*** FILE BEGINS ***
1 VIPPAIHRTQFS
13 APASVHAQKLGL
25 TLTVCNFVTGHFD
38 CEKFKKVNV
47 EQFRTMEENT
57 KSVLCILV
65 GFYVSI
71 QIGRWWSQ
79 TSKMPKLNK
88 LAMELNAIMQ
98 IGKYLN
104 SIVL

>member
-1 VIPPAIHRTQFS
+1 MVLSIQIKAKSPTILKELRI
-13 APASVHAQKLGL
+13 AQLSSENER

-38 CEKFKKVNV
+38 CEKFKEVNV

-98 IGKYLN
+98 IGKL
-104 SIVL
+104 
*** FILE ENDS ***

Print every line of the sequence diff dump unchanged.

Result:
1 VIPPAIHRTQFS
13 APASVHAQKLGL
25 TLTVCNFVTGHFD
38 CEKFKKVNV
47 EQFRTMEENT
57 KSVLCILV
65 GFYVSI
71 QIGRWWSQ
79 TSKMPKLNK
88 LAMELNAIMQ
98 IGKYLN
104 SIVL

>member
-1 VIPPAIHRTQFS
+1 MVLSIQIKAKSPTILKELRI
-13 APASVHAQKLGL
+13 AQLSSENER

-38 CEKFKKVNV
+38 CEKFKEVNV

-98 IGKYLN
+98 IGKL
-104 SIVL
+104 